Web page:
Your ears are a very sensitive part of your body, but many people seem to take them for granted. This would explain how a fourth of the 40 million Americans suffering from hearing loss are in their current state because of loud noise exposure leading to noise-induced hearing loss.

Noise May Be Hard to Avoid

With the many different sound sources in our environment, we listen to different sounds every day. In the hustle and bustle of city life, many of us are exposed to car horns rumbling engines and so on. One or two of these sounds may not cause as much damage with short term exposure, but when you’re exposed to thousands of these sounds day in and day out, in our daily commute, to and from work, they are bound to take a toll on our ears.

What Causes Hearing Damage

When we’re exposed to extremely loud sounds or moderately loud sounds for an extended period of time, the delicate and sensitive parts of our inner ear may become damaged. This can lead to hearing damage.

How Does It Really Happen

What’s even more worrying is that the loud noises themselves don’t have to be painful, physically, to cause some serious hearing damage. A good way to find out if the noise is too loud is to see if you have to raise your voice for the next person to hear you properly. Think of hearing damage from loud noises as skin cancer that slowly takes hold in our skin. The higher the exposure to the sound and the louder it is, the more the damage will be.

The inner part of the ear, known as the cochlea, is particularly susceptible to hearing damage from loud noises. That is because the cells and membranes are damaged by the effect of loud noises for long periods. The most important of these cells is perhaps the hair cells; a newborn human is born with close to 16000 of these hair cells.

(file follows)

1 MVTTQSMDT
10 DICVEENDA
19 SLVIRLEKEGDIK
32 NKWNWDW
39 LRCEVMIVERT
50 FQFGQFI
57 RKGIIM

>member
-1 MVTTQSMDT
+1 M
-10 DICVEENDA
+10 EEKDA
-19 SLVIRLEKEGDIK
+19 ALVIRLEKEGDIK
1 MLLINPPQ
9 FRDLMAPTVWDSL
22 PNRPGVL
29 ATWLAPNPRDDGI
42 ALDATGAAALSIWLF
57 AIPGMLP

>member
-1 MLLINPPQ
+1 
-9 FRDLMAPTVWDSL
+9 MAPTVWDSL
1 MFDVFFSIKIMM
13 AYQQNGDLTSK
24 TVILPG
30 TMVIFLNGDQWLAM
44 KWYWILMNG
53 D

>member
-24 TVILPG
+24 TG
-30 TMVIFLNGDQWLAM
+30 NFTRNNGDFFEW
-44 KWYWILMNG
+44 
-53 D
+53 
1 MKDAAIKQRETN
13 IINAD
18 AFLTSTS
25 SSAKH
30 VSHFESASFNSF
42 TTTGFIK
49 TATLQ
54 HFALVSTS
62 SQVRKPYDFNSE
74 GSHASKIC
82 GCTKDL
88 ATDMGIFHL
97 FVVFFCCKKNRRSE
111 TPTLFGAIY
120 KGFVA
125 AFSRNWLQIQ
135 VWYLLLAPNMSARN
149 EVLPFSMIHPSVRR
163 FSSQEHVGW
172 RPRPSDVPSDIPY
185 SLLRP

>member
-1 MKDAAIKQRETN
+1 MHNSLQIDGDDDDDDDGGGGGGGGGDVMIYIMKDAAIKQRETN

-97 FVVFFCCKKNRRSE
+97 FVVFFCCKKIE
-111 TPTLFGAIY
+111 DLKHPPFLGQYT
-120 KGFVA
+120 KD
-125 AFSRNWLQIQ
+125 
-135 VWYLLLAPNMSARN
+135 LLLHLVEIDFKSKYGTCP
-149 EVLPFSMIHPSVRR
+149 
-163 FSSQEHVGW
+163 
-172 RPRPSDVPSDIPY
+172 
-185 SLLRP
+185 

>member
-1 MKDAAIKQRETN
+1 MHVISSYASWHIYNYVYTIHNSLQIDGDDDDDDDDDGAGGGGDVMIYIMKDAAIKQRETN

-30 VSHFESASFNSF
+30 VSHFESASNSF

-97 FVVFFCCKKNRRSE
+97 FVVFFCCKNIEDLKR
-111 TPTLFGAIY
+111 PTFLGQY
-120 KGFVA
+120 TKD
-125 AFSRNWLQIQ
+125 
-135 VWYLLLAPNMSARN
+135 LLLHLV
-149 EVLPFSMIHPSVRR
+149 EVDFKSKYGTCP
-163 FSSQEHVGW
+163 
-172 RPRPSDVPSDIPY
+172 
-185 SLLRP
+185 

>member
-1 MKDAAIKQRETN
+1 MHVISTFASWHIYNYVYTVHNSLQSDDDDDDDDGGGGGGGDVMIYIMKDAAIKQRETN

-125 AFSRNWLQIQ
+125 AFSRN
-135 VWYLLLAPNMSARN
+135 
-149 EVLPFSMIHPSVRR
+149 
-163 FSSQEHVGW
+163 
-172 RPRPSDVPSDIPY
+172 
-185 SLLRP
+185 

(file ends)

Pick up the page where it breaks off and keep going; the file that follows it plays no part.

Through these cells, the brain is able to identify sounds. These cells bend when exposed to loud sounds. If they are exposed to sounds for extended periods, many of these small hair cells will die. This will lead you to have difficulties in understanding speech where there is too much noise.

Examples of Loud Events and What Happens When You Attend Them

If you’ve been to soccer games or attended rock music concerts, where there is a lot of screaming and shouting in addition to the blaring drums, guitars, and vocals, you would find it difficult to hear when someone talks softly to you afterward. That’s because the hair cells in the cochlea were bent and it would take anywhere from a few hours to a few days to recover.

If you listen to loud music or attend concerts or noisy soccer games often you stand to damage more of these cells. This may lead to irreversible hearing damage because the hair cells will not be able to recover.

If you feel that you have hearing damage, please reach out to us.